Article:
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Online community managers are well-educated and mostly women. Shutterstock

After defamation ruling, it’s time Facebook provided better moderation tools

After a NSW Supreme court judge ruled this week that Australian publishers are liable for defamatory comments on their Facebook sites, it’s clear that page owners need to get serious about social media management.

The ruling suggests that operators of commercial Facebook pages may need to hide all comments by default so that they can be checked for defamation before they are seen by the public.

The problem is that Facebook was not designed for users to pre-moderate comments. It was built to deliver us “frictionless”, immediate communication.

Judge Stephen Rothman’s contentious ruling relied on expert evidence that Facebook publishers can use a software hack to block comments from appearing. By adding common words like pronouns or “the” and “a” to their page moderation filter, owners can ostensibly hide then un-hide comments once they’ve been checked for illegal content.

This is obviously impractical. Hiding comments will stop many people from posting, because they won’t see their contributions appear as they do elsewhere on Facebook. It will also stymie conversations, unless companies hire 24/7 moderation services. The cost would be prohibitive for most businesses.

An appeal against the decision is likely. In the meantime, companies with a Facebook presence should be doing two things:

  1. hiring expert community managers
  2. lobbying platforms for better moderation tools.

Better moderation tools might include introducing moderation dashboards and audit trails, giving users the chance to pre-moderate all comments, the ability to edit and move comments, and easier means of managing suspended and banned users.

Read more: Can you be liable for defamation for what other people write on your Facebook page? Australian court says: maybe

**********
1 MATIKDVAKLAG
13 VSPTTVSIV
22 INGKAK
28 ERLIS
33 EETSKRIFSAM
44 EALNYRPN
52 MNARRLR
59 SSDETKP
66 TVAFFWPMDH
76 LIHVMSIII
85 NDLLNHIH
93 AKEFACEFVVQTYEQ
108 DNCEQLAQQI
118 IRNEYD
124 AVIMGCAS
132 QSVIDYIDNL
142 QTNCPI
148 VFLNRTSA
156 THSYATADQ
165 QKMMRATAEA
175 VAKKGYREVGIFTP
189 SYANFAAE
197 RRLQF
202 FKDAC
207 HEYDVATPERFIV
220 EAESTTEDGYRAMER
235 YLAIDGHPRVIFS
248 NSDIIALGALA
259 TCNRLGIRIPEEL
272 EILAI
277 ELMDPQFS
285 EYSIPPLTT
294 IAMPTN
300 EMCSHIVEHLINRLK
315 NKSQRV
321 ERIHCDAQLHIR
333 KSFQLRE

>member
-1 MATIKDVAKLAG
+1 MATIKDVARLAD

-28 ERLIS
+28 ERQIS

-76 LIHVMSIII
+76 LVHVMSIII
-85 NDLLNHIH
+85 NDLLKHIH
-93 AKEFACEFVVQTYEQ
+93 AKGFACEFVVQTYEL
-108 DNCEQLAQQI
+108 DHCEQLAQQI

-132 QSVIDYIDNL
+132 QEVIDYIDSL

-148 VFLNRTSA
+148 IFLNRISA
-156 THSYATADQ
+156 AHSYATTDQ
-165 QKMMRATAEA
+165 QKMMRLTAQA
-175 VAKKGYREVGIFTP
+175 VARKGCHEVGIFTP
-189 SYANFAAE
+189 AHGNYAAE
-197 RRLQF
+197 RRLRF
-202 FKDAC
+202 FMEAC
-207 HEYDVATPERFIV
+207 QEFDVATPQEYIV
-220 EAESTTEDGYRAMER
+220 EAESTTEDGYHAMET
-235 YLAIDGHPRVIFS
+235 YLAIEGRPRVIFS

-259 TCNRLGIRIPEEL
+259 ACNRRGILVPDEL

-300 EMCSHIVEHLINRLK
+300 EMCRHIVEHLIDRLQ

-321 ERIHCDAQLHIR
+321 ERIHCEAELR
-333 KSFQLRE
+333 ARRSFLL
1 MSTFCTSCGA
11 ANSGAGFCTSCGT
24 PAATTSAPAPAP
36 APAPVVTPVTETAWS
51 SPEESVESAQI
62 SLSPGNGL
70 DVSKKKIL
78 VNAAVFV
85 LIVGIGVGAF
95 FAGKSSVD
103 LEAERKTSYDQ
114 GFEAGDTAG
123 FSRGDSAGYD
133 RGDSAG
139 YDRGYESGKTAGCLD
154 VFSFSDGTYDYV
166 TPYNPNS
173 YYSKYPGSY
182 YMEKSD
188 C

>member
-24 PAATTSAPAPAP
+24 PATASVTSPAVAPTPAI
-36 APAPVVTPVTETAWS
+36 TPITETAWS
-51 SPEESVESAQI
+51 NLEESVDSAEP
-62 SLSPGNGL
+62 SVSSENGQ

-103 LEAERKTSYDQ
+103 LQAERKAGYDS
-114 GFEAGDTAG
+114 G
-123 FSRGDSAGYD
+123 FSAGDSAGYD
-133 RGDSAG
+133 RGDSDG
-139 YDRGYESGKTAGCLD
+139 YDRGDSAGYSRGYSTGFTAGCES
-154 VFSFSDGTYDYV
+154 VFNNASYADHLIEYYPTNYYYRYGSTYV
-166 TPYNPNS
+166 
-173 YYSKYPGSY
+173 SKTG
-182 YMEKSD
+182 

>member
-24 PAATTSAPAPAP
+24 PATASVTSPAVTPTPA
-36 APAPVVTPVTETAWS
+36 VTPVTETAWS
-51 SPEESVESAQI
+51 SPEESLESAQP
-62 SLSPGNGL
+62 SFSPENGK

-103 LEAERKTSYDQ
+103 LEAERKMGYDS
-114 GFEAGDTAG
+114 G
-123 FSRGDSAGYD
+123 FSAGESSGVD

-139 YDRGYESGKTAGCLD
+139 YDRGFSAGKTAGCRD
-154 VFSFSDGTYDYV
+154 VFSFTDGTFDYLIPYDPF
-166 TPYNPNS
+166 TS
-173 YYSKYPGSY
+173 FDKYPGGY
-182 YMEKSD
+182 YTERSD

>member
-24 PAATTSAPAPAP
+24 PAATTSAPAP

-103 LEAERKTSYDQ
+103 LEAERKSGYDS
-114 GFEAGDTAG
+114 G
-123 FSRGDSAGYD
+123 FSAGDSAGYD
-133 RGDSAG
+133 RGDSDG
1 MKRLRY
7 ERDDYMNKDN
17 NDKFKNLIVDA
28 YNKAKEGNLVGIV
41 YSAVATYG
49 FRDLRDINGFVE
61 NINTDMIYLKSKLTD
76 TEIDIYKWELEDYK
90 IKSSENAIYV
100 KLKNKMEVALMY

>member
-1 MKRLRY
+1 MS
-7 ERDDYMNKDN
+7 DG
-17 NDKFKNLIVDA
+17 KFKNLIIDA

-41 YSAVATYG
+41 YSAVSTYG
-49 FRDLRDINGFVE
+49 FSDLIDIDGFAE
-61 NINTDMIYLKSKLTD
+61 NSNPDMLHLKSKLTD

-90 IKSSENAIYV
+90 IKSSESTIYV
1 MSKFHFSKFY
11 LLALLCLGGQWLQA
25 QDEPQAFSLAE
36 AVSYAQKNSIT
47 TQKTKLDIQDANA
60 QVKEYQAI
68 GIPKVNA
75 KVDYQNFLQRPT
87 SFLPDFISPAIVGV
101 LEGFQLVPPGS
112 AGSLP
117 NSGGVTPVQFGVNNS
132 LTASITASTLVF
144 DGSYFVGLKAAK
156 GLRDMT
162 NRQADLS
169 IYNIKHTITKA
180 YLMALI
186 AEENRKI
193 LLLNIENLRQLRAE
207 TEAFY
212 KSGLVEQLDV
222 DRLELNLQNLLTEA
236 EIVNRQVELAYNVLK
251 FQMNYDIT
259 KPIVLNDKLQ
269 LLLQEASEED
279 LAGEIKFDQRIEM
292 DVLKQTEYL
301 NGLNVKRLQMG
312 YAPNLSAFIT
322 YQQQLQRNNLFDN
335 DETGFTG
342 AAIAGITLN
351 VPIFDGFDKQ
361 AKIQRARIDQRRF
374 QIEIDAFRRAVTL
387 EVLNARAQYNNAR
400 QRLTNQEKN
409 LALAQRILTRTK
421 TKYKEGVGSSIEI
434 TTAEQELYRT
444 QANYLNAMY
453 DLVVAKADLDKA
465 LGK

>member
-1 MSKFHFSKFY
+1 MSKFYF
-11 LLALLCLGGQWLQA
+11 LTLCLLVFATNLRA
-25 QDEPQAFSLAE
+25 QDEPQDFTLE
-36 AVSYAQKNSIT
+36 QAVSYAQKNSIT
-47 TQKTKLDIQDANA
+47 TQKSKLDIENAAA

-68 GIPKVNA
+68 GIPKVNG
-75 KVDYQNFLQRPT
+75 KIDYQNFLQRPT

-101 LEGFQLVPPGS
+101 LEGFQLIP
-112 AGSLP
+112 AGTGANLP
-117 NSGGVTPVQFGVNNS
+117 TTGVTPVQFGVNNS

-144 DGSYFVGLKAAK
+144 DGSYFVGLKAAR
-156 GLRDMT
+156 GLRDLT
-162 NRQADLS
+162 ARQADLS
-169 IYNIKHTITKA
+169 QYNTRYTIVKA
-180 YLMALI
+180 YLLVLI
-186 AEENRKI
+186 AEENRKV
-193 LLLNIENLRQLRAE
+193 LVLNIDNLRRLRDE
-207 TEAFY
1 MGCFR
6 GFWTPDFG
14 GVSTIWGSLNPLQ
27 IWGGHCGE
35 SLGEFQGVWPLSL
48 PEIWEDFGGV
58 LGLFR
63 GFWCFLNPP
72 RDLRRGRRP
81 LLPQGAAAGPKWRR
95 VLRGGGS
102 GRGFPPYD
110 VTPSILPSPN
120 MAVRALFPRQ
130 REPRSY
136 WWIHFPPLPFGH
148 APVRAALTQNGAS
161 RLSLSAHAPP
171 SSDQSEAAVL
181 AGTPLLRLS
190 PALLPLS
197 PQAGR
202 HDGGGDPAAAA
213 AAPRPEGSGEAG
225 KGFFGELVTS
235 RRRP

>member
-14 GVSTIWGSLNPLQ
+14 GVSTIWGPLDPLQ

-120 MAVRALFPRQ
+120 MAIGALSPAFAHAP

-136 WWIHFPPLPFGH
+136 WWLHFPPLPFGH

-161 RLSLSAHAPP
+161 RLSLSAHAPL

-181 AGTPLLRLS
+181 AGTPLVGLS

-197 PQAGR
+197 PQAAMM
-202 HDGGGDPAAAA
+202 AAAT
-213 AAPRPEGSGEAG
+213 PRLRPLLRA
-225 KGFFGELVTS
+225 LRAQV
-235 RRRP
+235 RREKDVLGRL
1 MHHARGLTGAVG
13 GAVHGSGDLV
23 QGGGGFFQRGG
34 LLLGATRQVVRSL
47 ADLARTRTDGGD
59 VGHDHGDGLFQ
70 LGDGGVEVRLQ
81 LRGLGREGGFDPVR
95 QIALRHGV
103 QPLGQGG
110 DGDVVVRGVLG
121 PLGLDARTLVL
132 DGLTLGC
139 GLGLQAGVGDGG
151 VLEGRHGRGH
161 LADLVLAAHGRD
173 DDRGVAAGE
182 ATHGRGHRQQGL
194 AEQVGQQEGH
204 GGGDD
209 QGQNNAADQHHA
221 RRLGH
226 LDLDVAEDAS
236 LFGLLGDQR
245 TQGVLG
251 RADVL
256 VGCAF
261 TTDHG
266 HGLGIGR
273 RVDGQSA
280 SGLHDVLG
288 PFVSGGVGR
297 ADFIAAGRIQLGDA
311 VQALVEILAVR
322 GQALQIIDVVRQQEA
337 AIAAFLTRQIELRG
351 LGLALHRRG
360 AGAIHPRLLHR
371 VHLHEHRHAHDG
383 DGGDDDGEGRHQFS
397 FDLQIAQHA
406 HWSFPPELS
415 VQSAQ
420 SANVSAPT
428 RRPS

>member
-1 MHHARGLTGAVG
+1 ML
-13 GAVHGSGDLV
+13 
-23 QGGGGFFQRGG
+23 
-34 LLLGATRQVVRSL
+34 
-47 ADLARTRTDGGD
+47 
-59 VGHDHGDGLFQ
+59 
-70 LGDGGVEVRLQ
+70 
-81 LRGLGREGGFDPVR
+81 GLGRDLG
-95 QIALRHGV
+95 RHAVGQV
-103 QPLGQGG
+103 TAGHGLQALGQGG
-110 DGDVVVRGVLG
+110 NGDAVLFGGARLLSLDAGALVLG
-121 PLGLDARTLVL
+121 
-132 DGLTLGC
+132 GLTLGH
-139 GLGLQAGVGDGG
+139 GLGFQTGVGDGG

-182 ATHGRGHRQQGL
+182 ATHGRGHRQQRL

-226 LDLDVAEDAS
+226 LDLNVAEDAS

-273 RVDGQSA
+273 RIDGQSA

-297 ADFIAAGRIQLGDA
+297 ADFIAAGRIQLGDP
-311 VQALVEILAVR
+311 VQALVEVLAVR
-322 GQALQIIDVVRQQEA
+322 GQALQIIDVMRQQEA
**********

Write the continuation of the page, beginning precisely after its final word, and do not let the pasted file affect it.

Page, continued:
Why we need professionals

Community managers are a new and highly educated sector of the digital workforce. They build and facilitate online groups, as well as oversee moderation.

The results of the Australian Community Manager’s (ACM) network annual survey released this week show that this is a smart and highly feminised workforce. 82% have graduate qualifications and 72% are women.

Oddly, while most companies now use Facebook for customer engagement and promotion, many don’t yet employ senior professionals to oversee their community building.

Many employers and recruiters still see social media and online community manager roles as “junior and low skilled”. This is despite the fact that these professionals are often on the front line of client relations. They manage complex social infrastructure and handle tricky publishing decisions – such as what comments are legal, and which ones could lead to toxic conversations.

Venessa Paech, an expert in community management, addresses SWARM, the Australian Community Managers conference. Author provided

Only 22% of community professionals surveyed by the ACM said their role is understood and valued by the organisations they work with.